Concert Review: Papa Roach in Montreal
Out on tour in support of their album The Connection, Papa Roach hit Montreal--and we were there.
After nearly 20 years together as a band, Papa Roach showed Montreal no signs of letting up any time soon. Jacoby Shaddix, Jerry Horton, Tobin Esperance, and Tony Palermo returned to our fair city in support of their 2012 release, The Connection.
As the lights dimmed, the band kicked things off with Burn, off of Time for Annihilation, and one of the newer tracks, Silence Is the Enemy. When Jacoby asked if there were any old school Papa Roach fans in the crowd, the crowd responded with a resounding yes; this lead into Blood Brothers from their 2000 release Infest.
When the first few notes of Between Angels and Insects rang out, I couldn't help but notice a bunch of fans who were chilling near the back of the venue jump out of their seats and rush the stage. Crowd surfers were riding the waves of their fellow fans and the atmosphere was great. The band was feeding off of this energy, and Jacoby wanted more. He got the crowd to bend down a bit and told that that when he counted to three, he wanted everyone to jump as high as the could. And jump they did.
Where Did the Angels Go? off of The Connection was up next, and before playing Forever, Jacoby dedicated it to "all the dirty girls in the crowd." *insert squeals here*
Their latest single, Leader of the Broken Hearts and Still Swingin' gave fans another taste of The Connection. During Still Swingin', Jacoby made his way into the crowd, singing from the front barrier, and eventually hopping into the crowd for a little crowd surfing of his own. At the end of the song, he thanked the crowd, letting them know that, "The more you go wild, the more we do." Fans in the Metropolis concert venue took this as their cue to kick things up a notch for Born with Nothing, Die with Everything. Midway through this track, the band was introduced and given a chance to do mini solos including a little rap number from Jacoby.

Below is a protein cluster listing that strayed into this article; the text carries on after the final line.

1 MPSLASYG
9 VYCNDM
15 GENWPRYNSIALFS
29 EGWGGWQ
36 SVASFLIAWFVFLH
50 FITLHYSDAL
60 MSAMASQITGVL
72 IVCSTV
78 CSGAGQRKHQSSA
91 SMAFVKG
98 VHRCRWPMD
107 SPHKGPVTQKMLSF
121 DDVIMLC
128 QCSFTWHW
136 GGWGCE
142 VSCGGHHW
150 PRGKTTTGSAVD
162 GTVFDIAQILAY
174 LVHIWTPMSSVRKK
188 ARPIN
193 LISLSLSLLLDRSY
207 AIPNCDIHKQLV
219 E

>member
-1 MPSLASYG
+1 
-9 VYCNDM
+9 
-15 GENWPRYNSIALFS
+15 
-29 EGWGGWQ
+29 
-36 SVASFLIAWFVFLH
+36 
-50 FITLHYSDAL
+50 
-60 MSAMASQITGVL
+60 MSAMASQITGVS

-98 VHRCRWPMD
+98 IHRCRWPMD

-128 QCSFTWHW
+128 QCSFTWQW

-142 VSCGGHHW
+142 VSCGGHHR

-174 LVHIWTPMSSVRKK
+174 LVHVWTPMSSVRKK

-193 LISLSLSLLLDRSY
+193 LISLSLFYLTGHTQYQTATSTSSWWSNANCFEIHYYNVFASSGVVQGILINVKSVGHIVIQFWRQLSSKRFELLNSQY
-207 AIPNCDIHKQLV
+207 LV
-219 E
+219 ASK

Taking a little break in between songs, Jacoby thanked everyone in the crowd again and said that they wouldn't wait another two years before coming back to Montreal. If you're a west coast Canadian fan, you might want to skip to the rest of this sentence; he also said that the west coast dates were kind of meh, adding that the east coast, especially Quebec, knew how to rock.
Scars was next, followed by Lifeline and …To Be Loved, which started with a circle pit. Seeing how far he could push the crowd, Jacoby suggested a wall of death and the crowd took him up on the offer. Closing out the night with more of their old school hits, they ended their set with Last Resort.
Overall, it was a great performance from the band. While some of their newer tracks didn't quite get the same reaction as some of their early work, it was a complete show. They didn't rely on a fancy stage setup; they let the music speak for itself. Throughout their performance, the band members interacted with the crowd, smiling, waving, and just genuinely having fun. Jacoby was not only the frontman, he also acted as a crowd conductor, and everyone at the Metropolis followed all of his cues.